Posts Tagged ‘fine’

Urbex Photographer Threatened with a 15K Euro Fine and Jail Time After Run In With Authorities

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The dangers of urban exploration photography are well-known. However, despite this danger, it’s not often we hear of any big names in Urbex photography having major accidents or run-ins with the law. That changed a bit this week when a photographer who goes by the pseudonym The Other Side shared the story of how he was threatened with serious legal consequences for photographing a partially abandoned French factory. Read more…

SelfiePolice Turns Vanity Into Charity, Asks You to Donate $1 to Charity for Each Selfie

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With a name like SelfiePolice and a tagline like ‘you owe humanity a dollar,’ we have a feeling the charitable organization Selfie Police is going to go far — in fact, we really hope it does. Read more…

Girl Rushes the Field at a Baseball Game, Captures a $1,500 Selfie

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The fine for rushing the field at the College World Series final is $1,500, but who can put a price on becoming an overnight viral Vine sensation? Well, whatever price Kayleigh, Emily, and Torrie Hill assigned to viral fame, it was more than $1,500, because they rushed the field and captured some expensive selfie footage in the process. Read more…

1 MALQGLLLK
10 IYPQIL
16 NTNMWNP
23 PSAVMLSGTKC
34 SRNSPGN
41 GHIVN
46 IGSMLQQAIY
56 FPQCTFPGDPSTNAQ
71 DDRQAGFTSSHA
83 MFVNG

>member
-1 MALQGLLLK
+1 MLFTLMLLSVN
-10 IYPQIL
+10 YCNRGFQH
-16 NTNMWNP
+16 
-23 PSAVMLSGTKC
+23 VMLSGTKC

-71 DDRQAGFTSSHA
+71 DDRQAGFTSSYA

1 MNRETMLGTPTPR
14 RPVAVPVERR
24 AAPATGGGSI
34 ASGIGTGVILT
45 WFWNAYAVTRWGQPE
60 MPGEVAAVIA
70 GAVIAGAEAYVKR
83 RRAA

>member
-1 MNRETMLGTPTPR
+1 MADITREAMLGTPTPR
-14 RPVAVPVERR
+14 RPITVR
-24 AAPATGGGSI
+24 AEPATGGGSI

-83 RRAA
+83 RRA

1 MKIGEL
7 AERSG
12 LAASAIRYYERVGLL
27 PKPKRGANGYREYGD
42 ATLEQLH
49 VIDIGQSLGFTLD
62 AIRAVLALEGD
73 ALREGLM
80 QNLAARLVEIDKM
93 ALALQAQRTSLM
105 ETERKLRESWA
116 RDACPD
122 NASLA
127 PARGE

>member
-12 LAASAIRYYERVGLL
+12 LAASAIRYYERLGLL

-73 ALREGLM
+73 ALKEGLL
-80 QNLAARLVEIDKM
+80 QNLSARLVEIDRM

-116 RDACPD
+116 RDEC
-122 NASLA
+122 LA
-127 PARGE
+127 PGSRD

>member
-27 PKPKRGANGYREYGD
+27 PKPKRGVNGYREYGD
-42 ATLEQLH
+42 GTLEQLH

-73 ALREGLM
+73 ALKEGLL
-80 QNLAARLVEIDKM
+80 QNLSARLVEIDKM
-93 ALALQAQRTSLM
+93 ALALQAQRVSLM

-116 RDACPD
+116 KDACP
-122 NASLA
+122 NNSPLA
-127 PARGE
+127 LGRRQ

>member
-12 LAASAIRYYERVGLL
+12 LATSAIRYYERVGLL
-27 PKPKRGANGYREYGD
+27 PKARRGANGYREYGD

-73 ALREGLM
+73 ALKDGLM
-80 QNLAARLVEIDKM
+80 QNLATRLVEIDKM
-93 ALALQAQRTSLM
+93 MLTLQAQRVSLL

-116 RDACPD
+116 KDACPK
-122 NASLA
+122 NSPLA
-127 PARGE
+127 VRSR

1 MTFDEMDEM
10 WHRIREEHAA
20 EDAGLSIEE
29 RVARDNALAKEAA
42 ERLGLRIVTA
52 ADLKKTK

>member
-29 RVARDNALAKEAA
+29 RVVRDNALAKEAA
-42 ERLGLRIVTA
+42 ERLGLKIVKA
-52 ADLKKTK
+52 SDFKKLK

More Limits on Photo Access to Oil Spill, Violators Face Fines and Felony Charges

There’s an increasingly overwhelming sense of frustration coming from the Gulf region, but this time, it’s coming from photographers and journalists. Media access has been tough since the beginning of the oil spill, whether on land, on beaches, or in the air.  According to a new safety zone rule passed down from the US government, reporters and photographers are not allowed within 20 meters of booms, boom operations, and other cleanup activities, except with the express permission of the US Coast Guard. CNN’s Anderson Cooper reports that the limit was originally 300 feet, but it was reduced to 65 feet.

But to complicate matters, under the new rule, anyone found “willfully” in violation of the rule would be fined $40,000 and charged with a Class D felony. Class D felonies typically carry a jail sentence. The law especially affects photographers in the area who need to be on site in order to properly cover the events.

(via A Photo Editor)